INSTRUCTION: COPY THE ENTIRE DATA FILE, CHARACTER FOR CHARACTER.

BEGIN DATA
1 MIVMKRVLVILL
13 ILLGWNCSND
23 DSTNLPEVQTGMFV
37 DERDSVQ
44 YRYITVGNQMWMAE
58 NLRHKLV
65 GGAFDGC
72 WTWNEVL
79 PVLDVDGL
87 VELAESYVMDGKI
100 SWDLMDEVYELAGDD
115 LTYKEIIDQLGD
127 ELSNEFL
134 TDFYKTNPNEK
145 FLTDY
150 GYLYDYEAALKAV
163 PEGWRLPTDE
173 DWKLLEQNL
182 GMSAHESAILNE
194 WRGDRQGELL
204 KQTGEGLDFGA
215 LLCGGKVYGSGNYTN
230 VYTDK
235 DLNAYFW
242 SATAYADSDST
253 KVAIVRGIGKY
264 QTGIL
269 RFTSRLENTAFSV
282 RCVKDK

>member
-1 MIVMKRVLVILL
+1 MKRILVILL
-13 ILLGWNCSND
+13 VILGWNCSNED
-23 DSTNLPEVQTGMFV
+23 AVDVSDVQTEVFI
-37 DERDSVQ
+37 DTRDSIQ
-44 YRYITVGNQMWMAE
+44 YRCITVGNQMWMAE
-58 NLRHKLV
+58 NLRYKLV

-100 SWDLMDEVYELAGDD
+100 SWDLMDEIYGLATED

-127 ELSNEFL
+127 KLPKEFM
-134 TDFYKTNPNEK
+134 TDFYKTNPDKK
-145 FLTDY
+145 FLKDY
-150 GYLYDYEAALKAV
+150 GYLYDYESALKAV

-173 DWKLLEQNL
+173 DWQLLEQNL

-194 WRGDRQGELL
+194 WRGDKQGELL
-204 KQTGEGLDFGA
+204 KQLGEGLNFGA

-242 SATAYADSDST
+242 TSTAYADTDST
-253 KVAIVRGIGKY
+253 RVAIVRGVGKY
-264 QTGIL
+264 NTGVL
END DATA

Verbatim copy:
1 MIVMKRVLVILL
13 ILLGWNCSND
23 DSTNLPEVQTGMFV
37 DERDSVQ
44 YRYITVGNQMWMAE
58 NLRHKLV
65 GGAFDGC
72 WTWNEVL
79 PVLDVDGL
87 VELAESYVMDGKI
100 SWDLMDEVYELAGDD
115 LTYKEIIDQLGD
127 ELSNEFL
134 TDFYKTNPNEK
145 FLTDY
150 GYLYDYEAALKAV
163 PEGWRLPTDE
173 DWKLLEQNL
182 GMSAHESAILNE
194 WRGDRQGELL
204 KQTGEGLDFGA
215 LLCGGKVYGSGNYTN
230 VYTDK
235 DLNAYFW
242 SATAYADSDST
253 KVAIVRGIGKY
264 QTGIL
269 RFTSRLENTAFSV
282 RCVKDK

>member
-1 MIVMKRVLVILL
+1 MKRILVILL
-13 ILLGWNCSND
+13 VILGWNCSNED
-23 DSTNLPEVQTGMFV
+23 AVDVSDVQTEVFI
-37 DERDSVQ
+37 DTRDSIQ
-44 YRYITVGNQMWMAE
+44 YRCITVGNQMWMAE
-58 NLRHKLV
+58 NLRYKLV

-100 SWDLMDEVYELAGDD
+100 SWDLMDEIYGLATED

-127 ELSNEFL
+127 KLPKEFM
-134 TDFYKTNPNEK
+134 TDFYKTNPDKK
-145 FLTDY
+145 FLKDY
-150 GYLYDYEAALKAV
+150 GYLYDYESALKAV

-173 DWKLLEQNL
+173 DWQLLEQNL

-194 WRGDRQGELL
+194 WRGDKQGELL
-204 KQTGEGLDFGA
+204 KQLGEGLNFGA

-242 SATAYADSDST
+242 TSTAYADTDST
-253 KVAIVRGIGKY
+253 RVAIVRGVGKY
-264 QTGIL
+264 NTGVL